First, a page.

Autonomous car safety group proposes human operator training and oversight - Roadshow

Last updated: 11-17-2019

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Autonomous car safety group proposes human operator training and oversight - Roadshow

Self-driving cars are basically in the Wild West right now. Sure, there are some federal guidelines, but mostly, it's patchwork stuff that varies from state to state. The Automated Vehicle Safety Consortium was founded by US automakers to try and change that.

The group's latest proposal surrounds human operators and best practices for those tasked with overseeing Level 4 and Level 5 self-driving cars. These are the autonomous cars that (when working perfectly) do not need any human assistance, but their development requires people who can take control if they begin to malfunction. The group's best practices include what companies should look for in a human test driver, their training and how to oversee a test driver's performance.

The baseline the AVSC suggests for human test drivers is a minimum of three years of driving experience. Companies should, however, also perform record checks (perhaps to determine if there've been any instances of distracted driving) and a driving evaluation test is recommended. Seems pretty sensible.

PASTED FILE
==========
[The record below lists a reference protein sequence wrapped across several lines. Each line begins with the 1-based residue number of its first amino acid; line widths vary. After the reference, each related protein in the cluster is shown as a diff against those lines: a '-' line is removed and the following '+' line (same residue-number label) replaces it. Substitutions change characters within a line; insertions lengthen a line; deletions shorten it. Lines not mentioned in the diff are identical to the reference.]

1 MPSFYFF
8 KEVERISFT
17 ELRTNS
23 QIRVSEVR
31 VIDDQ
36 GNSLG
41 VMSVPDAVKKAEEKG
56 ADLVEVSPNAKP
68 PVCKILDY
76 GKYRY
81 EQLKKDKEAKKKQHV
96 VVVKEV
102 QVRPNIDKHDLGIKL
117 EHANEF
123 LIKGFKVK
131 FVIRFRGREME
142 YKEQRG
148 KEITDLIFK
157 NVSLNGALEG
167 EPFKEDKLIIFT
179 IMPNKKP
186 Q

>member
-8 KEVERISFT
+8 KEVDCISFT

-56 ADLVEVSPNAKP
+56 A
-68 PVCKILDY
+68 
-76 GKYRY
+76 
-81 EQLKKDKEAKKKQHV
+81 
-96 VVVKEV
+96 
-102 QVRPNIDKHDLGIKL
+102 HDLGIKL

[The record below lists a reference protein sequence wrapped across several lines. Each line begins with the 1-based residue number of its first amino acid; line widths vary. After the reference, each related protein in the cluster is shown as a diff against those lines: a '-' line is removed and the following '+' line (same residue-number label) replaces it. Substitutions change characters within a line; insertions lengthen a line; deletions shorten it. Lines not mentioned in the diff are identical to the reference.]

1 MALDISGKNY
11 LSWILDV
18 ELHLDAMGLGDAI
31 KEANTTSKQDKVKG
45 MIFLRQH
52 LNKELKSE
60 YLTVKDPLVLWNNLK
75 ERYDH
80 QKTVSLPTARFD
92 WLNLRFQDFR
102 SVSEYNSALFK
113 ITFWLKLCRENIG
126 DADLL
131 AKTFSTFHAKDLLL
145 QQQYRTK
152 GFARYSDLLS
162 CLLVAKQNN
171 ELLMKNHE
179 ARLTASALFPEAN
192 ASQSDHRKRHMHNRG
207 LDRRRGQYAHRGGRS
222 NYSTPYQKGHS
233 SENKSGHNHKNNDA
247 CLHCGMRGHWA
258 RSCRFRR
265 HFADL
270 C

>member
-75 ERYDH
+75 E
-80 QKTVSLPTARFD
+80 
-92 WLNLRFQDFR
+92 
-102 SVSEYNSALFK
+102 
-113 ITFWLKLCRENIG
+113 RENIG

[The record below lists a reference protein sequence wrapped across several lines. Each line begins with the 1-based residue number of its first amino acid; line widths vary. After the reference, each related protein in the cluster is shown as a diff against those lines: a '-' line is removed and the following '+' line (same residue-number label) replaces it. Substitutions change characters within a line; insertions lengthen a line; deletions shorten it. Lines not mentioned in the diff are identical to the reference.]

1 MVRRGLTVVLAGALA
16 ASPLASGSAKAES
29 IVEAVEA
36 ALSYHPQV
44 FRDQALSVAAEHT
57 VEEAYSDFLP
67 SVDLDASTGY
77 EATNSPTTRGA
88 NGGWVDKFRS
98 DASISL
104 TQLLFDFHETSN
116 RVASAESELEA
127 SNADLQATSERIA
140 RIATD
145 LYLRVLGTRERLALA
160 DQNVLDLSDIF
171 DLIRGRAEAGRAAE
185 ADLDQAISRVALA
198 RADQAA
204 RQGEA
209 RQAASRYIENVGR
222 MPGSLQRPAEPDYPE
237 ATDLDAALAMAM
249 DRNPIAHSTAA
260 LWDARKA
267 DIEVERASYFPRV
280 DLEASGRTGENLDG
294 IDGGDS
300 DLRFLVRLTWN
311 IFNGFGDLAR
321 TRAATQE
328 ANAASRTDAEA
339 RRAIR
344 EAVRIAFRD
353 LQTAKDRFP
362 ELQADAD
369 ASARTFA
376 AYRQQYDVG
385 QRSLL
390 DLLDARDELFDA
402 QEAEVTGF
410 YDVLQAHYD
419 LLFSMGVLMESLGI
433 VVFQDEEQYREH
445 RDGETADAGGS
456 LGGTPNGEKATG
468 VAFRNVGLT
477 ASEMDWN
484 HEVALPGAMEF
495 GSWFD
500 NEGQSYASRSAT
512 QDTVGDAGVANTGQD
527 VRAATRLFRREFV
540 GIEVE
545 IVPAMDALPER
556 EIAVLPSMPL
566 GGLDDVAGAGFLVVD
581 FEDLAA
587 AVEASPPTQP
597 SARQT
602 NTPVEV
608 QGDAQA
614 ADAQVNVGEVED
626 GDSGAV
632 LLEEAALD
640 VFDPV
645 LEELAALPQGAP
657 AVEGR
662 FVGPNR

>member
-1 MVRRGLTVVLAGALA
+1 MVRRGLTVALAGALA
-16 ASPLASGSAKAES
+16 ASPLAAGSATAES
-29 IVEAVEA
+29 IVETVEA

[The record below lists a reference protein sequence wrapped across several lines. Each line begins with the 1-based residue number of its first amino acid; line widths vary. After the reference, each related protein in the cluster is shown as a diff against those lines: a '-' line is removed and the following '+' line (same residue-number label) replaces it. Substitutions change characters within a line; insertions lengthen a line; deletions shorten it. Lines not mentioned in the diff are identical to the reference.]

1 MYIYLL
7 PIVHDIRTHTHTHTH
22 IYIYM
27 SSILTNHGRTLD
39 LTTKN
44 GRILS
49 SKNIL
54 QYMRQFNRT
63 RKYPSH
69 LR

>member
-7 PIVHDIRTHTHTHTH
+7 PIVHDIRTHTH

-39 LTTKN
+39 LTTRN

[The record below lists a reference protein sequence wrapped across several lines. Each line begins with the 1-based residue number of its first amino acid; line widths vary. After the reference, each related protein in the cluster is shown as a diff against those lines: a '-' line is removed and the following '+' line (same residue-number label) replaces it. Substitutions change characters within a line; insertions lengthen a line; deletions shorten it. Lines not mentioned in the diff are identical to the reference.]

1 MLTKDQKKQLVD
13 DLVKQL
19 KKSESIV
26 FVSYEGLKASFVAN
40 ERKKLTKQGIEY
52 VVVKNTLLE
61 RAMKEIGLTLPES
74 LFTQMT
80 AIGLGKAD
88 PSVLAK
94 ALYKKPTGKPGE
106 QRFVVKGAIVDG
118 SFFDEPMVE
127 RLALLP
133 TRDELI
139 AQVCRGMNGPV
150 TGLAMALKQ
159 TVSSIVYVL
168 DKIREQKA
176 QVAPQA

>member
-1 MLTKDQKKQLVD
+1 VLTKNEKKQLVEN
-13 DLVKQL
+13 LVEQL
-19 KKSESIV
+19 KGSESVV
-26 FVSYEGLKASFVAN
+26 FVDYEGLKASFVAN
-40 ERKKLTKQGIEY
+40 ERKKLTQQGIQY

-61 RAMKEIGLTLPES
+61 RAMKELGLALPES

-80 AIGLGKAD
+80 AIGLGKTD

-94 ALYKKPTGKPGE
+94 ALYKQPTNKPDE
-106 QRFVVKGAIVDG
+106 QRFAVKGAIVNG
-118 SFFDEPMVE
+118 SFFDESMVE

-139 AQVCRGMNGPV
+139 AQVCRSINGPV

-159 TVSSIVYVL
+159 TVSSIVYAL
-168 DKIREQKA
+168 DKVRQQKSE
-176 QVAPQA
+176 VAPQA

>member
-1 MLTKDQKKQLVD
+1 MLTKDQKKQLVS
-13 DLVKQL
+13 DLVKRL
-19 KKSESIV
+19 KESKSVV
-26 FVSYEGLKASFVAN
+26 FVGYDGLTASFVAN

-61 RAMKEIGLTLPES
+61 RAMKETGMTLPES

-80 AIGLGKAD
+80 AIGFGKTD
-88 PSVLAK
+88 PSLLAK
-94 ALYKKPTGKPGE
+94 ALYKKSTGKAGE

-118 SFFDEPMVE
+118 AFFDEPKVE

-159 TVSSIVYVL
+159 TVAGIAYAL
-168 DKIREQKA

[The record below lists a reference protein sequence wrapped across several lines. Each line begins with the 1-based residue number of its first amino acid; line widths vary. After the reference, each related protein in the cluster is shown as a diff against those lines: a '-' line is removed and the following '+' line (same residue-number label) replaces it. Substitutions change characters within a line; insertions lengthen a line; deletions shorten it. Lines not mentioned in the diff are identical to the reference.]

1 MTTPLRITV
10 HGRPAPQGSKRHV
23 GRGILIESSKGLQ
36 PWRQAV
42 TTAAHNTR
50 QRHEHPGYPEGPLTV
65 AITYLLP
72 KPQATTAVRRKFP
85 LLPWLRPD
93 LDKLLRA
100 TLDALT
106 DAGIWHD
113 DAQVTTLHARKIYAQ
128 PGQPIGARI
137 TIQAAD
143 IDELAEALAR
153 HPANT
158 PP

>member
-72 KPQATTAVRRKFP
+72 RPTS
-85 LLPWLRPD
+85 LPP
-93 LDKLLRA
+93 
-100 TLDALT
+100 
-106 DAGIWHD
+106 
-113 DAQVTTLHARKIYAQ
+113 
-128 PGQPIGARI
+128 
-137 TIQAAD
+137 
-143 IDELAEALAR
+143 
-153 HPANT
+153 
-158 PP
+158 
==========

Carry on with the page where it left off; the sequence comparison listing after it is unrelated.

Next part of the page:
While it's unclear what kind of training companies provide to human test drivers right now, the AVSC says there should be an assortment of environment training, interaction training and skill assessment. This should include classroom training, a test on self-driving car knowledge, and evaluation in a closed-course training session as the human oversees a self-driving car. As for a framework to keep human operators safe, the consortium recommends mandatory breaks during oversight sessions and a way for companies to monitor how the drivers are behaving. Finally, each session should require a briefing from each operator, the AVSC says.

The AVSC formed this past April in the wake of last year's deadly crash involving an Uber self-driving car prototype and a pedestrian crossing outside of the crosswalk. Founding members of the organization include General Motors, Toyota and Ford. Since then, numerous others have joined, including Honda, Daimler and Uber itself.

The overarching goal is to ensure testing self-driving cars is a safe and responsible practice. As the technology advances, these guidelines will be crucial if driverless cars are ever to deploy at a wider scale.

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